Land where a million dollars a month makes you poor

As the England cricket tour starts, life for ordinary people is harder than ever. Gary Lemke tells the story of one family
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The Independent Online

Driving from the township of Chitungwiza into central Harare, my eye was drawn to the empty coffins at the roadside. Smart hawkers had spotted a lucrative spin-off in the market. Wooden carvings and paintings had been replaced by something that dominates modern Zimbabwean life: death. This was 1995. Nine years on and those hawkers are thriving.

Driving from the township of Chitungwiza into central Harare, my eye was drawn to the empty coffins at the roadside. Smart hawkers had spotted a lucrative spin-off in the market. Wooden carvings and paintings had been replaced by something that dominates modern Zimbabwean life: death. This was 1995. Nine years on and those hawkers are thriving.

"The funeral trade is the biggest business in the country," my father-in-law said from Harare on Friday - the same day that the England cricket team arrived for their highly controversial tour.

People are dying there at a rate unimaginable to those who haven't got Africa in their blood. For many, money is scarce. Primitive graves are dug by the grieving; bushland is a popular final resting place. Even in death, dignity is denied.

"Can we talk on the record about the situation," I asked my father-in-law. "We can," he said, "but we can't." He talks in code. The phone is probably tapped, and emails monitored. "Buddy, you won't believe it if I told you ... people are going about their business as usual." He means things are really bad, that society is ruled by fear. As a South African I made many trips to Zimbabwe. Now my in-laws live there. Well, exist, really. We, and my two brothers-in-law, send money to them monthly. Without it, they would starve. They are the lucky ones.

The Zimbabwean dollar is only a shifting number. "Last night I went to the shops, bought two loaves of bread, three packets of dog food, a tub of margarine, instant coffee, milk and bacon. It cost ZW$210,000," said my father-in-law.

At the official exchange rate that's £17, but the minority who have jobs would be fortunate to take home ZW$1m a month. My in-laws rent their middle-class house for around ZW$800,000. But they can't leave Zimbabwe as they don't have passports: they relinquished their UK documents under government orders.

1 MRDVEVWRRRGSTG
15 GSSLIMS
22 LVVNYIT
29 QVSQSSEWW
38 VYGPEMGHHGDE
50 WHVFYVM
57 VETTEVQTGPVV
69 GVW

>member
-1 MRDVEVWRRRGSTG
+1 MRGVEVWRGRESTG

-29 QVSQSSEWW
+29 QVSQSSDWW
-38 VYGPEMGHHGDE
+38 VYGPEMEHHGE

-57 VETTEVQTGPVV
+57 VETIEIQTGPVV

Often, the phone rings at our home. The caller display shows "international". It's the catalyst for trouble. "Mom, don't call us, you can't afford it, and we can't keep giving you more and more money," my wife says. The reply is always, through tears, "I love you and just wanted to say hello to you and my grandchildren. Oh, and dad's in agony with his knees, but we can't afford an operation."

My father-in-law refuses to face reality. "Things tick over. After work [he recently landed a full-time job], I go home, watch TV and then go to bed and wait for the morning. Things are ticking over, it's not getting worse." But emails from my mother-in-law over the years paint the bleakest of pictures.

They relocated from apartheid South Africa in 1982. My future father-in-law set up a recruitment firm, placing scores of young men and women in jobs. They put their trust in him, and he gave them hope. In recent years, unemployment has reached new highs, and his business is but a memory.

However, they will never leave. They are trapped in a world they refuse to believe can deteriorate. But it does.

My fiercely patriotic brother-in-law has two children, but he took his family to Johannesburg this year. His six-year-old daughter carries some mental scars, though he will disagree. One day this year, armed policemen arrived at her private school in Harare and shut it on government orders. The intelligent little girl is now waiting to begin her education in another country, which she knows is not home.

But enough of the privileged. Need I mention it's a white family? Yes, as "white" and "privileged" are no longer linked. "If you think whites have a good life, come have a look for yourself. Those buying Mercedes with suitcases full of cash aren't white," my father-in-law says. He doesn't need to add they are Robert Mugabe's cronies.

An election is due next year, but my father-in-law won't be voting. "We had to give up our British passport to vote in the last two. Both times we queued for hours only to find our names weren't on the roll. Strange, considering we had lived at the same address for 15 years. Next year will be no different. But things are ticking over. Sure, inflation is running at 600 per cent, but we manage," he said on Friday.

He's lying. But what should we do? Tell them there is no chance of a decent living for the foreseeable future? That would be to cut the umbilical cord that keeps them and other "privileged" Zimbabweans from death's door.

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